Today another school shooting happened. This time in Houston, TX. What is known at this time is that 8-10 individuals, mostly students, were fatally wounded by a shooter in Santa Fe High School. Several others were injured and the shooter was taken into custody.
I recorded a special podcast talking about a sensitive topic that comes up every time there is a mass shooting, the mentally ill and firearms. I am a proud veteran and owner of firearms and I have a mental illness. So, I have skin in this. While this, and every school and public shooting is a tragedy, we cannot fall victim to mass hysteria concerning the mentally ill.
Most often being talked about is removing access to firearms to those with mental illness. I question how far do we go with this. Are they suggesting all people with mental illness should be stripped of their constitutional rights without due process? Politicians and reporters are, by their very statements, lumping all people with mental illness together with a very small fraction of our population.
Yes, those who pose a clear danger to themselves and/or others must be removed from access to a firearm. But that person must have due process and their day in court if such an action must be taken. We cannot allow the actions of a few dictate our rights being forfeited because of the ignorance of our elected officials who know nothing about mental illness.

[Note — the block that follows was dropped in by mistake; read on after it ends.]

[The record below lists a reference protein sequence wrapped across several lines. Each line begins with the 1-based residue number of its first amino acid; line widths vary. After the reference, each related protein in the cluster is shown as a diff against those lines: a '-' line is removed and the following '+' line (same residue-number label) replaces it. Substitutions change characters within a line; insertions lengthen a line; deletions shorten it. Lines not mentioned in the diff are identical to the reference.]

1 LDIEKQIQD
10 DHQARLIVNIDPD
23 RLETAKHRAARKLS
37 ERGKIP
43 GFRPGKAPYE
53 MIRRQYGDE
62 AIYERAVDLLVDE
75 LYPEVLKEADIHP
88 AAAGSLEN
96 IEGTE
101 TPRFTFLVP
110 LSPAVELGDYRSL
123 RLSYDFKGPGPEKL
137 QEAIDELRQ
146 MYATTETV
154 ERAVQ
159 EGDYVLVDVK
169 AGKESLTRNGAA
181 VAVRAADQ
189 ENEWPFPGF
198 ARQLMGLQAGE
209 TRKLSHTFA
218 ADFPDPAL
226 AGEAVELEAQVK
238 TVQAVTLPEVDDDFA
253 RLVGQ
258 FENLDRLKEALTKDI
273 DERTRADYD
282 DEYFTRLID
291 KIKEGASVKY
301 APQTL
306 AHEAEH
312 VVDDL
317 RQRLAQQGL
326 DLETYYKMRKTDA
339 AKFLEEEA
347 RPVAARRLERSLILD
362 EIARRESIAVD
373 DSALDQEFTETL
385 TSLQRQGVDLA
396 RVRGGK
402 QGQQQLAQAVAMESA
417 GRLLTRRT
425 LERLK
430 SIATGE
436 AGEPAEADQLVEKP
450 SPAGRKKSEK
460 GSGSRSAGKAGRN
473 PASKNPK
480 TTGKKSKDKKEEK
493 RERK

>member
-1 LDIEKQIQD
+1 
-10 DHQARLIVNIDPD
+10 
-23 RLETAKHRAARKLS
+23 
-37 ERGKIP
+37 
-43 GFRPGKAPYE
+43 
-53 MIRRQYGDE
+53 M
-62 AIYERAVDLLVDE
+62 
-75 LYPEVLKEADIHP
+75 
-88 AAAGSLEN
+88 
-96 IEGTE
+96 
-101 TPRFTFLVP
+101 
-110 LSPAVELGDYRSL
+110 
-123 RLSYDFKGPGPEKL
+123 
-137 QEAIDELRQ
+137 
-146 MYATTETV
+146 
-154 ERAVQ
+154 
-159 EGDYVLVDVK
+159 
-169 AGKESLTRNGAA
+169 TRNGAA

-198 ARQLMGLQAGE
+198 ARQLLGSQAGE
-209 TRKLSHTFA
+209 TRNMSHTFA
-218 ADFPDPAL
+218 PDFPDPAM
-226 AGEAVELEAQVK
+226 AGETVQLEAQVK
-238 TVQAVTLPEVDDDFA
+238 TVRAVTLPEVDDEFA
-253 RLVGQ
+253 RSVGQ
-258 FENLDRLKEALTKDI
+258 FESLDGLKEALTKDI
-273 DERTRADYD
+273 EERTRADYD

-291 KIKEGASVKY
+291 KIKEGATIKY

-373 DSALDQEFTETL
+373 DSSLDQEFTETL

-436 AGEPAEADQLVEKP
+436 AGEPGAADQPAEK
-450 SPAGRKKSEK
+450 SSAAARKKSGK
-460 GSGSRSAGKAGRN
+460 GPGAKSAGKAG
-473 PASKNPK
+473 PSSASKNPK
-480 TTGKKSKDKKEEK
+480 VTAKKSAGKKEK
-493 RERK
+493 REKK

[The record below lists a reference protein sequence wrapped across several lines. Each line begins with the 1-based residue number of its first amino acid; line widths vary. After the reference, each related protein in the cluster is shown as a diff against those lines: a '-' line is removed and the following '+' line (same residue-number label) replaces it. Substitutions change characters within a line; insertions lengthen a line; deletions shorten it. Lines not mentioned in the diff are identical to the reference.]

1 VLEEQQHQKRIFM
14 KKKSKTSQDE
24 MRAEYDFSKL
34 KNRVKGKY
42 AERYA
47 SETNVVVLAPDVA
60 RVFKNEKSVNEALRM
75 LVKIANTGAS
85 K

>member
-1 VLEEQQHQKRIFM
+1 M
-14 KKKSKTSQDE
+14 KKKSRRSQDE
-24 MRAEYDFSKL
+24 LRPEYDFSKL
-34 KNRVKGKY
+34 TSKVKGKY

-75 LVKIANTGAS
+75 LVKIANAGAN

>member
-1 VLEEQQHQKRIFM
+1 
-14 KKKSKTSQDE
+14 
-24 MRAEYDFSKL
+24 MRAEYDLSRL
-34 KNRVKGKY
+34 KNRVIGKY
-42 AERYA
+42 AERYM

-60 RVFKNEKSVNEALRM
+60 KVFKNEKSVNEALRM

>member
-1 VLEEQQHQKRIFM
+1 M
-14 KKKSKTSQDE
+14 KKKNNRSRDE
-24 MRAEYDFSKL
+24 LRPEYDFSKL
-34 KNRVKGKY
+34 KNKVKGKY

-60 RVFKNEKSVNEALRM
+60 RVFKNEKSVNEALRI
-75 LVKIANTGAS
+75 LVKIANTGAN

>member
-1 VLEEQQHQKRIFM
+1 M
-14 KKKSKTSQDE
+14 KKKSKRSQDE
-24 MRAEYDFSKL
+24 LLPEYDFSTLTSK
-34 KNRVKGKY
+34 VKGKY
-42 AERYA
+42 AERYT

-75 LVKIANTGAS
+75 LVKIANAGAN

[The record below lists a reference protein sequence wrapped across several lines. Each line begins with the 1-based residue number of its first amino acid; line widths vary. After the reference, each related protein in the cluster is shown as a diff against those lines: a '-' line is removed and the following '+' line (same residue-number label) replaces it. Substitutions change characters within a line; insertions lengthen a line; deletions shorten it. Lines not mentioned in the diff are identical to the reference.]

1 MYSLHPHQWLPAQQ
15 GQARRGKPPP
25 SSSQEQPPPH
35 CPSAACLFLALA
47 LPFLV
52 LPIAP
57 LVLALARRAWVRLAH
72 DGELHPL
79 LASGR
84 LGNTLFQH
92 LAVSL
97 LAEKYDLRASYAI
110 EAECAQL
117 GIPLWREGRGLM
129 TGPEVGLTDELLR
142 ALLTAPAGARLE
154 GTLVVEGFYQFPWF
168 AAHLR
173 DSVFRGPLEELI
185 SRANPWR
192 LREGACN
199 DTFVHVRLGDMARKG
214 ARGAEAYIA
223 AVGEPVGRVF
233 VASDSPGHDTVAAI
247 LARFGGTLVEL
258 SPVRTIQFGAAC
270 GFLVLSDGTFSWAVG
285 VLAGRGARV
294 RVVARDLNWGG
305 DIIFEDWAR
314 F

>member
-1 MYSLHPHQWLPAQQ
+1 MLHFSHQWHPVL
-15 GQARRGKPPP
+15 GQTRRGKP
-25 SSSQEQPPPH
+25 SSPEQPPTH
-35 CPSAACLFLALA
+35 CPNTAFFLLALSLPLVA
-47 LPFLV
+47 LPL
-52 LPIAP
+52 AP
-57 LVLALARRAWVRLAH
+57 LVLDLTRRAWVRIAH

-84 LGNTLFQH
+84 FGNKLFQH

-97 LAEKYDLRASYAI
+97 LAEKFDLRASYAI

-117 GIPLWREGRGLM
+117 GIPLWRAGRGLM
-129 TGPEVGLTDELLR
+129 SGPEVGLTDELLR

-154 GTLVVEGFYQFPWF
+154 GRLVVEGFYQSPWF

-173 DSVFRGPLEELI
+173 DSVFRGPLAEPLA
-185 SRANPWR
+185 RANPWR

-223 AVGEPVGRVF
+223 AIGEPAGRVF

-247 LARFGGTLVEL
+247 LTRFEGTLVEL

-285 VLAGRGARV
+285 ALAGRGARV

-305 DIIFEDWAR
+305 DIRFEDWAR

Prevention is what everyone wants. Preventing the next school shooting, nightclub shooting, or mass shooting is what we all want without question. But we must also be mindful of the lives that are about to be further destroyed by the callous actions people in public office.
Part of prevention is reporting. If you are actively, or passively, suicidal and/or homicidal it is your responsibility above anyone else to self-report to your doctor or psychologist. If you know someone who possibly may hurt themselves or others, you must take it upon yourself to tell somebody. If you don’t know who to tell, call 911. The safety of that individual and the public is paramount to any reservations you may have to reporting a loved one.
I discuss this further in my podcast.